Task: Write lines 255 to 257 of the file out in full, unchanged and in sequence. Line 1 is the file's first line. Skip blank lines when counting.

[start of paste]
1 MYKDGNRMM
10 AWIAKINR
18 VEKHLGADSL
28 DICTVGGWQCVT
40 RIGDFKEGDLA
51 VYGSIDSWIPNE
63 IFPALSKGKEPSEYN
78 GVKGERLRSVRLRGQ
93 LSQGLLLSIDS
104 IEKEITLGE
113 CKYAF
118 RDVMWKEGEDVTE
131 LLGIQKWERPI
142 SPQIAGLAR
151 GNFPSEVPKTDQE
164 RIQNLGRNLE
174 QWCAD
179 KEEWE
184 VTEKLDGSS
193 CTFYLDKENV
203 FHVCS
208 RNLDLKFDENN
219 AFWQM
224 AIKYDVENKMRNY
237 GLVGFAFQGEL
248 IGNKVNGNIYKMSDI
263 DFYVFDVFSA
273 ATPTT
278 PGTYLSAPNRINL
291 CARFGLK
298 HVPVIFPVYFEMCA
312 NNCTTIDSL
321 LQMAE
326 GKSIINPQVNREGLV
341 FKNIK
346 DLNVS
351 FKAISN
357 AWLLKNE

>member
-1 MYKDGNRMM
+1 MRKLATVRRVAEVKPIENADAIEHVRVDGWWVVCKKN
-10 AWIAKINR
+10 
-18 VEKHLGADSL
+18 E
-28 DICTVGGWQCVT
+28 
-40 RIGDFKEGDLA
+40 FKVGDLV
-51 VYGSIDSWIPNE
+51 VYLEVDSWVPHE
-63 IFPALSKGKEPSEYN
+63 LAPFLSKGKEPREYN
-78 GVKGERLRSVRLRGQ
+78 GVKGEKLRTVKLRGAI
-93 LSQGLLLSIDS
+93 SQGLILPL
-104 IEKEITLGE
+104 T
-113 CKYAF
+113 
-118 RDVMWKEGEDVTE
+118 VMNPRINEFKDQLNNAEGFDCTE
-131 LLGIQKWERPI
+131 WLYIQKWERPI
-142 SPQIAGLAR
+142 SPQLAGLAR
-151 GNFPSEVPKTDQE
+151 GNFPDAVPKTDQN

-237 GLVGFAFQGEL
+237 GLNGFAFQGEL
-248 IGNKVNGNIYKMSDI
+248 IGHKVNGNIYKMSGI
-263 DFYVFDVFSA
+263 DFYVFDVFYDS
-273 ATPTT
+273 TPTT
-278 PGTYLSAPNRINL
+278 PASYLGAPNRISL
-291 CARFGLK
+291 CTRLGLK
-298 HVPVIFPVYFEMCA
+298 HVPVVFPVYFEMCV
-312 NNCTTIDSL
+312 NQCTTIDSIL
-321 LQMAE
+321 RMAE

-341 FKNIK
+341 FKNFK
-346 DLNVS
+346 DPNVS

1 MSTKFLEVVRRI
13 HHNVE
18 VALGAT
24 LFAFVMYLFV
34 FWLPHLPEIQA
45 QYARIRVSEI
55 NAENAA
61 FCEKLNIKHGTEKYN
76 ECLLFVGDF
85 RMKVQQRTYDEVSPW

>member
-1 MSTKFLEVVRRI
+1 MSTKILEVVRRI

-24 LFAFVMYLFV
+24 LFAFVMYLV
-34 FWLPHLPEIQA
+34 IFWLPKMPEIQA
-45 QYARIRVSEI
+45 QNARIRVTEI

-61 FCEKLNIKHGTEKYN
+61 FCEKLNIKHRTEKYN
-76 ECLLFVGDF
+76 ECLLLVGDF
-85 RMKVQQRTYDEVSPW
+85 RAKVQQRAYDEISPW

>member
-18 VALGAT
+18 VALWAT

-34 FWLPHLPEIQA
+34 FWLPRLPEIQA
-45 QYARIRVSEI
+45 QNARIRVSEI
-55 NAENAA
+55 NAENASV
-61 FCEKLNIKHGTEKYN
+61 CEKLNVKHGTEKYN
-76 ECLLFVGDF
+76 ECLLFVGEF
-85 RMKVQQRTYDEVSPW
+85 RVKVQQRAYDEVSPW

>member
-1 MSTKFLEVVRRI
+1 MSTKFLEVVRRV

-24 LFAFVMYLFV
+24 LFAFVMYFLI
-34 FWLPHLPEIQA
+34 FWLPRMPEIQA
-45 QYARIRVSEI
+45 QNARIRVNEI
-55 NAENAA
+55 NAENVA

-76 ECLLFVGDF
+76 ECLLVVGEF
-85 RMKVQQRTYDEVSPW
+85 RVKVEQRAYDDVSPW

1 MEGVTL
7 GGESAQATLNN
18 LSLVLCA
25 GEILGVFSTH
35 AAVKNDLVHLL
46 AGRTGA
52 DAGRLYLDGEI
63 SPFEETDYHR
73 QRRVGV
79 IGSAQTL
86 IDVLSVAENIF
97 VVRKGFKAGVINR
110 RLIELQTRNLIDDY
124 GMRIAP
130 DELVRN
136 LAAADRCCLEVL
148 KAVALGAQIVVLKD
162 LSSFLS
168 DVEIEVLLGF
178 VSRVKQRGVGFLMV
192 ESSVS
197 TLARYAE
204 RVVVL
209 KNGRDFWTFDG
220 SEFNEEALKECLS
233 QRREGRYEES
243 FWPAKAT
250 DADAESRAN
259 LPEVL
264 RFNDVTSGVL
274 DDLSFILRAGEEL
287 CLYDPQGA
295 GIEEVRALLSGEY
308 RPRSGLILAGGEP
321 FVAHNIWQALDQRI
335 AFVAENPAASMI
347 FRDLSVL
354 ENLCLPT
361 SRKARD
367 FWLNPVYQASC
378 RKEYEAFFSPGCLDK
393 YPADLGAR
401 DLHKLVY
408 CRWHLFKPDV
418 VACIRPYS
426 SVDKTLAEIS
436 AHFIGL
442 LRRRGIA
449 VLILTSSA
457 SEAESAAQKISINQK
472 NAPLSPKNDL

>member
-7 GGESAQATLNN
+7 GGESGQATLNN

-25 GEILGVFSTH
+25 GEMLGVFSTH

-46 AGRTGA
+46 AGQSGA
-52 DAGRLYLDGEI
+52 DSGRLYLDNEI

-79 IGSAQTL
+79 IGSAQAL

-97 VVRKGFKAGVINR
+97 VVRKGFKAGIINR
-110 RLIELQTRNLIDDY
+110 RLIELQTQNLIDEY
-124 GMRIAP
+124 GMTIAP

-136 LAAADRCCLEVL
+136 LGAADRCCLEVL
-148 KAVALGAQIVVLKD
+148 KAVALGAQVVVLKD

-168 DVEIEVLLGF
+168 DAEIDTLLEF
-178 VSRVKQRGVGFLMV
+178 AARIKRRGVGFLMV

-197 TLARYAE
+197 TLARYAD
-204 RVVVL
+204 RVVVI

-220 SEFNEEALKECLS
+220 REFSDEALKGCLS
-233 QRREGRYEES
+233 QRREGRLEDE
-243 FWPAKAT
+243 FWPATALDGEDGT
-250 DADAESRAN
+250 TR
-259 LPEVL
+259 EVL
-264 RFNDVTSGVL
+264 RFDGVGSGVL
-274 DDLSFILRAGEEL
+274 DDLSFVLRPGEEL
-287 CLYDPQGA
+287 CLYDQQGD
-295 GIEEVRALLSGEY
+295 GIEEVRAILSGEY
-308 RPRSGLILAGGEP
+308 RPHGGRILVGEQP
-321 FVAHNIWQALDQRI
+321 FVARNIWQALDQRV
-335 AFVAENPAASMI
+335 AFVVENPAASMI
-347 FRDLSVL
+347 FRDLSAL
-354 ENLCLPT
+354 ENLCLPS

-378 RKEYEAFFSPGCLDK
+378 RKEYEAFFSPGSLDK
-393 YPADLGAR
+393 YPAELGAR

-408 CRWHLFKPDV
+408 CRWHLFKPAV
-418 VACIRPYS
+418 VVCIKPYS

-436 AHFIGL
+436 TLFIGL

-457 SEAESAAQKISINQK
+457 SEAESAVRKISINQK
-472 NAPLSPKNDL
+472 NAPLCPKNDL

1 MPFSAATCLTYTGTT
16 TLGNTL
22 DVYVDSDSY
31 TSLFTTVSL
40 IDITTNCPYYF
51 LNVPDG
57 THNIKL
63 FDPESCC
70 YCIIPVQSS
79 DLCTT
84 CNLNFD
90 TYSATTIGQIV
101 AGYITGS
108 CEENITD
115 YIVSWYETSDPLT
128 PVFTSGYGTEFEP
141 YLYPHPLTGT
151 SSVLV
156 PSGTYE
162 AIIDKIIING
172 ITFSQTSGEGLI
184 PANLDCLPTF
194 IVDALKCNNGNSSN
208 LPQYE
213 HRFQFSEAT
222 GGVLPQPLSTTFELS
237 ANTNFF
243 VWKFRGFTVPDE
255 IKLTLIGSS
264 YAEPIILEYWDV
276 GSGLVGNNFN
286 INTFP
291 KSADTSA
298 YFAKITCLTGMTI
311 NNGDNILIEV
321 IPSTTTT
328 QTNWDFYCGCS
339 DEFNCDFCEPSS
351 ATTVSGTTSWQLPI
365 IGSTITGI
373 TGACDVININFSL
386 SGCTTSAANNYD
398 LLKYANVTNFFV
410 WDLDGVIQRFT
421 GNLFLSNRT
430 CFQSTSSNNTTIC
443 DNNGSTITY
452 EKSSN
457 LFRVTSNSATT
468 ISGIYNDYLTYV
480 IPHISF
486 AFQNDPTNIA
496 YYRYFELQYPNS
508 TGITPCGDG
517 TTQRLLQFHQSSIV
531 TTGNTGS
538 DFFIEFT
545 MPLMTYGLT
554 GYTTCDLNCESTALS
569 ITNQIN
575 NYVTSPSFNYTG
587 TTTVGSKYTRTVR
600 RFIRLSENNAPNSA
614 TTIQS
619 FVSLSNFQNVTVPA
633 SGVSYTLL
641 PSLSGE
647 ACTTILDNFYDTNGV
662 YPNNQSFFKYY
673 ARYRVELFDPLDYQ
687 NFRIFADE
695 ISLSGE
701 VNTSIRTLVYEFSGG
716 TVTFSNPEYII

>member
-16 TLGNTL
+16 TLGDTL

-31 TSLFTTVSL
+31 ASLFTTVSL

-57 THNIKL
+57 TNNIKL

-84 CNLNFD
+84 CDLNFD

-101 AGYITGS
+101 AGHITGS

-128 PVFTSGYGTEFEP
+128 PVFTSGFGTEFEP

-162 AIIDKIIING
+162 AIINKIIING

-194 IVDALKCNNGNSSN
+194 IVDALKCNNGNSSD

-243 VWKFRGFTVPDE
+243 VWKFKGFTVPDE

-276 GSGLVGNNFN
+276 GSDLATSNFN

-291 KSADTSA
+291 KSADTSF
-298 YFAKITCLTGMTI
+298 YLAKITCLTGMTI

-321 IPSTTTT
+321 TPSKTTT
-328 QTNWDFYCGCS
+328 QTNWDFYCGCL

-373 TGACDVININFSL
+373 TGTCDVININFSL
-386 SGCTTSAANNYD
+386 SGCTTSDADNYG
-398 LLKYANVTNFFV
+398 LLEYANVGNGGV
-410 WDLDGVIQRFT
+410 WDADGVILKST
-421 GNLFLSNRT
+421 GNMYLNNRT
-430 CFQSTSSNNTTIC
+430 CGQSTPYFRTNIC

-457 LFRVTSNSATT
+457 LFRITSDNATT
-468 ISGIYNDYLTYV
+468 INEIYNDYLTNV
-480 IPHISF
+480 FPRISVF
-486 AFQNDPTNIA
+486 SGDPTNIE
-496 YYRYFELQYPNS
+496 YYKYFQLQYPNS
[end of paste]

-378 RKEYEAFFSPGCLDK
+378 RKEYEAFFSPGSLDK
-393 YPADLGAR